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Thread: Hitchcock's The Lady Vanishes

  1. #1
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    Hitchcock's The Lady Vanishes

    OK here is my case in point with my grudge against Ole Hitch.

    I went to see his acclaimed British masterpiece The Lady Vanishes at the Cinematheque just to see if I am insane for being a non-supporter of the "master of suspense".
    I was ready to be converted after reading that Orson Welles saw it 10 times in a row.

    Not to be.

    Immediately I started groaning. Mountain scene. Yes yes. Titles. All well and good.
    Pan into the mountain villa. Bad Bad Bad. Miniature models staring at me-apparently this is "real". Was I supposed to
    suspend my belief? If I was, I didn't.
    I enjoy the theatrics of the hotel manager. (Gotta give credit where credit is due). Now we begin the story on our train (which has the worst use of rear-projection I think I've ever seen). Main character meets with Miss Froy. Miss Froy quickly disappears. The Lady Vanishes , get it?
    How utterly boring. I kept saying to myself "Come on! Get on with it! Solve this "mystery" before I fall out of my seat!"
    The drama is punctuated by scenes of our leading lady being constantly thwarted in her attempts to locate Miss Froy. (As well the jibing of the annoying male who I won't even dignify as her "co-star"). He shall remain anonymous although he is well known.

    It all leads up to a finale which is anti-climactic to say the very least. Miss FROY!!!!

    Ugh.

    Pauline Kael worshipped this film, and I truly feel cheated.
    "Set the controls for the heart of the Sun" - Pink Floyd

  2. #2
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    Friendly Retort

    I think it's valid to hang your non-support of pre-Hollywood Hitch on your dislike of The Lady Vanishes, the master's most representative British film. He made 23 movies in England, only The 39 Steps and Sabotage are comparably accomplished.

    With this film, Hitchcock's aim was not to revolutionize film language. This is direction subservient to storytelling. I think it's really something: an espionage thriller leavened with a hefty dose of witty comedic repartee---just about anything said by cricket-obsessed Charters and Caldicott is funny. The film starts as Brits-on-holiday-abroad comedy of manners to romantic comedy(think Hepburn and Grant but not that good). Then, a mystery element takes center stage. Once the lady is found, a variety of twists are quickly introduced including a shoot-out, not that you'd know from reading the post above. The significance of this scene is that Hitch and writers Sidney Cilliat and Frank Launder use it to stake a clear political position. The film ends up being about a cross-section of Brits banding together against a foreign foe. It's 1938 and Parliament debates what to do about a pesky little threat from Germany, with memories of WWI still fresh.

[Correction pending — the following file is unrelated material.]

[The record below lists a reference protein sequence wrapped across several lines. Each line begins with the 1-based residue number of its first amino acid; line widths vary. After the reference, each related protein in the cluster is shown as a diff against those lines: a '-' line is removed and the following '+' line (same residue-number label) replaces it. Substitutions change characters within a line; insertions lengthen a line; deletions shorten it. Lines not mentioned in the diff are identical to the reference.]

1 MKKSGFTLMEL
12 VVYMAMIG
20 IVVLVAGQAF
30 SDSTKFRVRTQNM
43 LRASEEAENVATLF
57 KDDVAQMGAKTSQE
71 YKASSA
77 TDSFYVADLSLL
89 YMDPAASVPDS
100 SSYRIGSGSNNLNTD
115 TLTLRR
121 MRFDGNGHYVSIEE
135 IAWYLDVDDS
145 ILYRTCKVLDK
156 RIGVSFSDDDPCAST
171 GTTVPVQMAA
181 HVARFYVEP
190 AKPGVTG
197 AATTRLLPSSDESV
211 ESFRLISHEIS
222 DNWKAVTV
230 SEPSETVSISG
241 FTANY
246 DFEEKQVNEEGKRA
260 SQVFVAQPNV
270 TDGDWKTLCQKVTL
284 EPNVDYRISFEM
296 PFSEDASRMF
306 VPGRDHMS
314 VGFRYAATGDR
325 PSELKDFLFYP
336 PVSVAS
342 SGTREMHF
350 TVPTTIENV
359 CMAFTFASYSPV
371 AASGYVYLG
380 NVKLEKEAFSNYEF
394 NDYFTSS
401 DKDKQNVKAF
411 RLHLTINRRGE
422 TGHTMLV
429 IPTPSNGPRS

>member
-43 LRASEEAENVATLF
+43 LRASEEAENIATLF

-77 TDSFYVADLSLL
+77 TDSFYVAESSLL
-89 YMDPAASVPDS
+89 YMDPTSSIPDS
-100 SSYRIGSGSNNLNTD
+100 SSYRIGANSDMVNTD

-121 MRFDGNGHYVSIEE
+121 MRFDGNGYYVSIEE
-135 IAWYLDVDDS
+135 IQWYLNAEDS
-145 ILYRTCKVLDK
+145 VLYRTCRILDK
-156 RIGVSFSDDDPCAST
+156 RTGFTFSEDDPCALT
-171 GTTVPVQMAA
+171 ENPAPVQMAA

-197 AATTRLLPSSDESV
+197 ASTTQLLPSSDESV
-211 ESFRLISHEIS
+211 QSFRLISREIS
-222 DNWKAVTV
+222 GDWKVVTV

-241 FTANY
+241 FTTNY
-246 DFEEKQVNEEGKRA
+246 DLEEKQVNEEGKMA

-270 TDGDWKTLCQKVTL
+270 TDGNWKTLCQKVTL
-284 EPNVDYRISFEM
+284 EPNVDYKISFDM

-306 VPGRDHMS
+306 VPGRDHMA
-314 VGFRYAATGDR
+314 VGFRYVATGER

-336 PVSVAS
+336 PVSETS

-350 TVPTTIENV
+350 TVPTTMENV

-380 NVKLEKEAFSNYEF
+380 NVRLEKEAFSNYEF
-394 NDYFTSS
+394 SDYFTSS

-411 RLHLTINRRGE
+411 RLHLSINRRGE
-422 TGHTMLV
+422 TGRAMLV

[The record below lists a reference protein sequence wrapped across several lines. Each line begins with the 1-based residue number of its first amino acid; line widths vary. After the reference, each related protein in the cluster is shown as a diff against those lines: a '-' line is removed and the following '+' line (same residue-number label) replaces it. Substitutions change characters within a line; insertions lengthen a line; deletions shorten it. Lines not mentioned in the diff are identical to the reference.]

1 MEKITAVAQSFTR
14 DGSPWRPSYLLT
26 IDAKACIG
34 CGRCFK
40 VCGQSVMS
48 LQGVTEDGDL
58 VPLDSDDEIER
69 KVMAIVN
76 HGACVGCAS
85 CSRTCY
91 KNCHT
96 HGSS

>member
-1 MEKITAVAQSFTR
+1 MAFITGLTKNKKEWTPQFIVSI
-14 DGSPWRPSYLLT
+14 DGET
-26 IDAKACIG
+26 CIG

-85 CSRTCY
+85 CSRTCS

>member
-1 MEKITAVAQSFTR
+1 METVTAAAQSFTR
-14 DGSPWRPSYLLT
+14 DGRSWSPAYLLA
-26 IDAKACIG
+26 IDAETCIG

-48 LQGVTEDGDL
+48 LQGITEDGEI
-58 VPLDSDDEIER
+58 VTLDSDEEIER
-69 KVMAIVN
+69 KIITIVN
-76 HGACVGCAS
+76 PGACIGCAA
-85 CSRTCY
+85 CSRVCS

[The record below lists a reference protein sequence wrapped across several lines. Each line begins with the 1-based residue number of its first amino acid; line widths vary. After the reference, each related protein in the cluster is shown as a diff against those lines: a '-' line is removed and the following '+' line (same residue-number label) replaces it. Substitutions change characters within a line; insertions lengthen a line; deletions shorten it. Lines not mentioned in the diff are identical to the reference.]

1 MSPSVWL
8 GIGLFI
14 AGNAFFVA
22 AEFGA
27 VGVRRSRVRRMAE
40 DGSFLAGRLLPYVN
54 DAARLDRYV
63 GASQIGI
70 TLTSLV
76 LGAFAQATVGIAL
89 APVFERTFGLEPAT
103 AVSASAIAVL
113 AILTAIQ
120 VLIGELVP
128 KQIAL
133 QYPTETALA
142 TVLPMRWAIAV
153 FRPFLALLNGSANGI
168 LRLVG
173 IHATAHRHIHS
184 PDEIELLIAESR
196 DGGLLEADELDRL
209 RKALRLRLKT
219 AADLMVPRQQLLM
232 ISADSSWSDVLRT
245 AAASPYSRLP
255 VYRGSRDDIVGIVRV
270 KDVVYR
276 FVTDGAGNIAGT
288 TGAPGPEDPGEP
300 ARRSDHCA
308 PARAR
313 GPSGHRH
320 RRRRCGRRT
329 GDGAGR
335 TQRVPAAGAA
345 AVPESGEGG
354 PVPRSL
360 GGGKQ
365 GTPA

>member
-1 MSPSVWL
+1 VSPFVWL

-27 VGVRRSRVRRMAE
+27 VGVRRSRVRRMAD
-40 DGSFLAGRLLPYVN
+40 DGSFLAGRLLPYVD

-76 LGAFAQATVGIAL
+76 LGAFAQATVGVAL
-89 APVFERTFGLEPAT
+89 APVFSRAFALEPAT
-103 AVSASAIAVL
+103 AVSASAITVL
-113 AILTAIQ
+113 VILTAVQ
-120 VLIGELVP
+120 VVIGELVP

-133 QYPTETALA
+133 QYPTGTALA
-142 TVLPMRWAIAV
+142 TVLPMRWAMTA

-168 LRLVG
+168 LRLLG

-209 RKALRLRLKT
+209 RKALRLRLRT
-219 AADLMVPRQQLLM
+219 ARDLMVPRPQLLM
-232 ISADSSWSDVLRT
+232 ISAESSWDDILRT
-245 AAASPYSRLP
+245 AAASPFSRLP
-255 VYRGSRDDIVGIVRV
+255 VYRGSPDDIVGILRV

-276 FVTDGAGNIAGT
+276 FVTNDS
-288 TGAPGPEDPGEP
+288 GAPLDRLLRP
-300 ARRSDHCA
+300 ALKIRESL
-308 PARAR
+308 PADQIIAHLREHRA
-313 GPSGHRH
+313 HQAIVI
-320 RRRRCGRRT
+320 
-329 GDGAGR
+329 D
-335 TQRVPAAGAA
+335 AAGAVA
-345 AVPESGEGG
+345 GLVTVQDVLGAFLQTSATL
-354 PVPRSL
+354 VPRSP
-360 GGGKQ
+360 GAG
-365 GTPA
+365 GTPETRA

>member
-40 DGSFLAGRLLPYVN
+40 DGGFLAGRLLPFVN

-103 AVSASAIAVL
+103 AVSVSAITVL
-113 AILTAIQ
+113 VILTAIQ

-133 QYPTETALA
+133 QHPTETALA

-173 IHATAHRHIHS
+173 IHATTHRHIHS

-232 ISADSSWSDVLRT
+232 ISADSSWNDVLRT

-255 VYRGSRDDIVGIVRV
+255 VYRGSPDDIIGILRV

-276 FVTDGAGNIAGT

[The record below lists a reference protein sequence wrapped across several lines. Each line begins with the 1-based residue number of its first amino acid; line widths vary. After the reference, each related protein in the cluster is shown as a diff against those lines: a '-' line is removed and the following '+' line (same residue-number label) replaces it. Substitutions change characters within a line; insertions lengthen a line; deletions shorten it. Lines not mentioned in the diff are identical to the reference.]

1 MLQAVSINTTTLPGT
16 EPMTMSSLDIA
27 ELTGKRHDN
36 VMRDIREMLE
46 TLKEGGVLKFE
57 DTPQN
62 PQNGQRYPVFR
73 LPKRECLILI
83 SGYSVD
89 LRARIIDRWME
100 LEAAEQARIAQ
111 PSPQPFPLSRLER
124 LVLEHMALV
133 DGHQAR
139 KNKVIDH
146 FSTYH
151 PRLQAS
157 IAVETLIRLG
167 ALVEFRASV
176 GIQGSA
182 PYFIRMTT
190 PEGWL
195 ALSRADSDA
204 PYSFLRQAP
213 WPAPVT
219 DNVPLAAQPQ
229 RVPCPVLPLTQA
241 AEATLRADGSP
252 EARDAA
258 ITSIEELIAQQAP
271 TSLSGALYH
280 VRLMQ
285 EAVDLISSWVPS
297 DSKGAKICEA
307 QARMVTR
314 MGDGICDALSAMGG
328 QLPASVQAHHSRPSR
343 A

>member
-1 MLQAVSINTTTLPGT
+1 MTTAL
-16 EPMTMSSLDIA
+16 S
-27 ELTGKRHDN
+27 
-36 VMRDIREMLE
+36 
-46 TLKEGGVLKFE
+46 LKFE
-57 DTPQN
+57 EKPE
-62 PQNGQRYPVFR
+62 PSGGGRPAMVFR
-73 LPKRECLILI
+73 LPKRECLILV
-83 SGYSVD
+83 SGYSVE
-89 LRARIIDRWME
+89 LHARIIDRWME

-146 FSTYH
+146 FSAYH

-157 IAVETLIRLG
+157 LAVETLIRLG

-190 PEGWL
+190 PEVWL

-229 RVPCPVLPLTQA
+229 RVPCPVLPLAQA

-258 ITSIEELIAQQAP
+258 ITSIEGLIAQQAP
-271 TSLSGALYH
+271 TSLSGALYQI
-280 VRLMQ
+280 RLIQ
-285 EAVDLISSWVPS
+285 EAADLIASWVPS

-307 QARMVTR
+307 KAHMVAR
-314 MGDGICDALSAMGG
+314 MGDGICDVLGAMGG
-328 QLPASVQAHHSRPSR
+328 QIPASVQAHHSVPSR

To be fair to Johann, perhaps (too?) much of what makes The Lady Vanishes great is the screenplay, which does include a variety of clues of Hitch's own involvement.(Take for instance the magnified significance of a discarded label from a packet of tea, and tasty perversions like a nun wearing high heels). Perhaps, 65 years later, plot elements have become cliched. Perhaps the jokes are stale and the political subtext is no longer relevant. Then why do I enjoy it so every time I watch it? To each...
    Last edited by oscar jubis; 11-03-2003 at 12:12 AM.

  3. #3
    sanjuro Guest
    Lady Vanishes is one of my favourite Hitchock films. Admittedly, I'm a huge fan, but I'm usually in the minority of fans as I generally prefer the British films (39 Steps, Man Who Knew Too Much).

    As for LV, I love the twists the story takes. Caldicott and Charters seemingly involved in some great conspiracy are revealed to be only interested in cricket. The Lady we're expecting to vanish doesn't. The lady we think almost nothing about becomes the central figure.

    I enjoy the psychology of the film. The woman people take for a raving lunatic is actually telling the true. As the audience, we're the only one who really knows she's not crazy. We're apart of her frustration as she tries, with little success, to convince the other passengers that she's right.

    It's a wonderful study on English manners and attitudes - don't get involved, keep to yourself, even in the face of certain danger.
    The acting is all top notch, with Michael Redgrave as charming as ever.

  4. #4
    EarlXX Guest